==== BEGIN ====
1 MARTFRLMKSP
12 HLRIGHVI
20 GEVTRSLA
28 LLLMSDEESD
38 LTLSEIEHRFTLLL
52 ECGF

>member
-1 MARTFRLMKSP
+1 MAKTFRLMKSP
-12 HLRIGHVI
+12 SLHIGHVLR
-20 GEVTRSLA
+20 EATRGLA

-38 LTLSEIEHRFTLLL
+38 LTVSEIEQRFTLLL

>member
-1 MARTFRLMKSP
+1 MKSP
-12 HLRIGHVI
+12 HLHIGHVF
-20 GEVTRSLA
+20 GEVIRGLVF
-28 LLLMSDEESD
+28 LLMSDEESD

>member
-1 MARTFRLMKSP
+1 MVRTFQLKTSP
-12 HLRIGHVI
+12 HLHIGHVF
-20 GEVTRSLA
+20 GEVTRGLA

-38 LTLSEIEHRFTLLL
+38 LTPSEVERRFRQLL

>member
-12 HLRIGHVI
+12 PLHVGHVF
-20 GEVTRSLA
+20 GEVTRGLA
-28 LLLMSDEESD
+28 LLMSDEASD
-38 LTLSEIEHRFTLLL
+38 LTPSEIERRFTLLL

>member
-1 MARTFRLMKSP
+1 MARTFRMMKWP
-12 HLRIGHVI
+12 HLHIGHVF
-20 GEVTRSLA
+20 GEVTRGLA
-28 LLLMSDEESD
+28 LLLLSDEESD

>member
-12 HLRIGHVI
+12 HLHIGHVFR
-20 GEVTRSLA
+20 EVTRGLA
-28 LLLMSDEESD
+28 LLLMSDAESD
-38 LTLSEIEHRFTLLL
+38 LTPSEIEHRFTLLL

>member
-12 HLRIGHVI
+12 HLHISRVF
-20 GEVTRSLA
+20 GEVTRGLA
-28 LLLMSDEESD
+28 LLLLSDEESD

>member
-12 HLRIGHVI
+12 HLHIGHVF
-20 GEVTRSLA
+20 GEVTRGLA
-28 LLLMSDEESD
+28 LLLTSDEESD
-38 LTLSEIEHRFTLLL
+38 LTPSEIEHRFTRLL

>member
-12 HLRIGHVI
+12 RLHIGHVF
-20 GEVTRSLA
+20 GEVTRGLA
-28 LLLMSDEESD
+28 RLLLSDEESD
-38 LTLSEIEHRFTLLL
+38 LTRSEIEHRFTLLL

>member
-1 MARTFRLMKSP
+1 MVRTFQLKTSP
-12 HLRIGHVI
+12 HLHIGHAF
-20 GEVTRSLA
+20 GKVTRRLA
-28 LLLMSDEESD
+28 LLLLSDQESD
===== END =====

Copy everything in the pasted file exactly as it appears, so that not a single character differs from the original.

1 MARTFRLMKSP
12 HLRIGHVI
20 GEVTRSLA
28 LLLMSDEESD
38 LTLSEIEHRFTLLL
52 ECGF

>member
-1 MARTFRLMKSP
+1 MAKTFRLMKSP
-12 HLRIGHVI
+12 SLHIGHVLR
-20 GEVTRSLA
+20 EATRGLA

-38 LTLSEIEHRFTLLL
+38 LTVSEIEQRFTLLL

>member
-1 MARTFRLMKSP
+1 MKSP
-12 HLRIGHVI
+12 HLHIGHVF
-20 GEVTRSLA
+20 GEVIRGLVF
-28 LLLMSDEESD
+28 LLMSDEESD

>member
-1 MARTFRLMKSP
+1 MVRTFQLKTSP
-12 HLRIGHVI
+12 HLHIGHVF
-20 GEVTRSLA
+20 GEVTRGLA

-38 LTLSEIEHRFTLLL
+38 LTPSEVERRFRQLL

>member
-12 HLRIGHVI
+12 PLHVGHVF
-20 GEVTRSLA
+20 GEVTRGLA
-28 LLLMSDEESD
+28 LLMSDEASD
-38 LTLSEIEHRFTLLL
+38 LTPSEIERRFTLLL

>member
-1 MARTFRLMKSP
+1 MARTFRMMKWP
-12 HLRIGHVI
+12 HLHIGHVF
-20 GEVTRSLA
+20 GEVTRGLA
-28 LLLMSDEESD
+28 LLLLSDEESD

>member
-12 HLRIGHVI
+12 HLHIGHVFR
-20 GEVTRSLA
+20 EVTRGLA
-28 LLLMSDEESD
+28 LLLMSDAESD
-38 LTLSEIEHRFTLLL
+38 LTPSEIEHRFTLLL

>member
-12 HLRIGHVI
+12 HLHISRVF
-20 GEVTRSLA
+20 GEVTRGLA
-28 LLLMSDEESD
+28 LLLLSDEESD

>member
-12 HLRIGHVI
+12 HLHIGHVF
-20 GEVTRSLA
+20 GEVTRGLA
-28 LLLMSDEESD
+28 LLLTSDEESD
-38 LTLSEIEHRFTLLL
+38 LTPSEIEHRFTRLL

>member
-12 HLRIGHVI
+12 RLHIGHVF
-20 GEVTRSLA
+20 GEVTRGLA
-28 LLLMSDEESD
+28 RLLLSDEESD
-38 LTLSEIEHRFTLLL
+38 LTRSEIEHRFTLLL

>member
-1 MARTFRLMKSP
+1 MVRTFQLKTSP
-12 HLRIGHVI
+12 HLHIGHAF
-20 GEVTRSLA
+20 GKVTRRLA
-28 LLLMSDEESD
+28 LLLLSDQESD